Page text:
Private Key

Since one key can be used for both encrypting and decrypting data, the private key is frequently used with asymmetric encryption algorithms. Additionally, it could be included in the public/private asymmetric key pair.

Pre-Shared Key

A shared secret key, commonly referred to as a PSK, is one that has been previously exchanged via a secure channel between two distinct businesses or individuals before it is utilised.

Encryption And Decryption

Types of Encryption Strategies in CyberSecurity

Symmetric and asymmetric encryption are the two types of encryption most often used today. Whether or not the same key is used for encryption and decryption is what gives the phrase its name.

Symmetric (Shared Key) Encryption

In shared key encryption, messages are encrypted and decrypted using the same key. The sender and the recipient of a communication must both possess the same key for shared key cryptography to function, and they must both keep it a secret from everyone else. As seen in the following diagram, the sender encrypts a message using the shared key before sending the ciphertext message to the recipient.

The recipient uses the same shared key to decrypt encryption when the ciphertext message is sent. Shared key encryption and decryption happen fairly quickly. Shared key encryption, however, necessitates that only the sender and recipient have access to the shared key. This is because anyone with a shared key can decrypt the information.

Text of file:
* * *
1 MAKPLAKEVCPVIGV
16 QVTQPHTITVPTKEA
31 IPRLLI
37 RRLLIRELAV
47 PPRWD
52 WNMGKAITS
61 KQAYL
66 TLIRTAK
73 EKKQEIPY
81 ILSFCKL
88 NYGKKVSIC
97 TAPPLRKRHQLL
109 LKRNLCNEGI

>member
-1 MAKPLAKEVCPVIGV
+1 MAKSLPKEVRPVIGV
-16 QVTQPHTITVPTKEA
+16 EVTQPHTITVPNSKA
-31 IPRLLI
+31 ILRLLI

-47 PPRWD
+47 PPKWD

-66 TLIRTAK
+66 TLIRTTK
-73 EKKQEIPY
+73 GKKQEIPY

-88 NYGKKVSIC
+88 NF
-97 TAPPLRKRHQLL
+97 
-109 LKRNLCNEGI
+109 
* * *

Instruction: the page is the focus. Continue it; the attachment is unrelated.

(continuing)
Asymmetric (Public Key) Encryption

Public key encryption encrypts and decrypts messages using two complementary keys: a public key and a private key. Only the other key can be used to decode a message that has been encrypted with one of the keys because of their mathematical relationship. Despite the mathematical relationship between a user’s public and private keys, knowing a public key does not make it possible to figure out the matching private key.

Public key encryption methods allow users to keep their private keys private while making their public keys available to anyone. When a user wants to send a private message to another user, the message is encrypted before it is sent to the receiver. The subsequent figure depicts this procedure.

The following figure demonstrates how the recipient decrypts an encrypted communication after receiving it using his or her private key. Both the sender and recipient can fairly assume that only the recipient can read the message because only the recipient is aware of the recipient’s private key.

Algorithms for shared and public key encryption are mathematically more challenging. Therefore, compared to shared key encryption, public key encryption is much slower. As a result, asymmetric encryption uses shared key encryption to encrypt communication between two hosts after creating a shared secret between two users using Diffie-Hellman key pairs (explained in the following section).

Encryption And Decryption In Cyber Security benefits

The following are crucial justifications for utilising encryption, in case someone is unsure of why businesses should do so..

  • Authentication: Public key encryption demonstrates that a website’s origin server is the rightful owner of the private key and as a result, received an SSL certificate in good faith. This is an important feature in a world with so many scam websites.
  • Privacy: Only the authorised recipient or data owner will be able to read messages or access data thanks to encryption. This security measure stops internet service providers, spammers, fraudsters, hackers, and even governmental entities from accessing and reading personal data.
  • Regulatory Compliance: Many sectors of the economy and government agencies have regulations in place requiring businesses that handle users’ personal data to keep that data encrypted. HIPAA, PCI-DSS, and the GDPR are a few examples of regulatory and compliance standards that require encryption.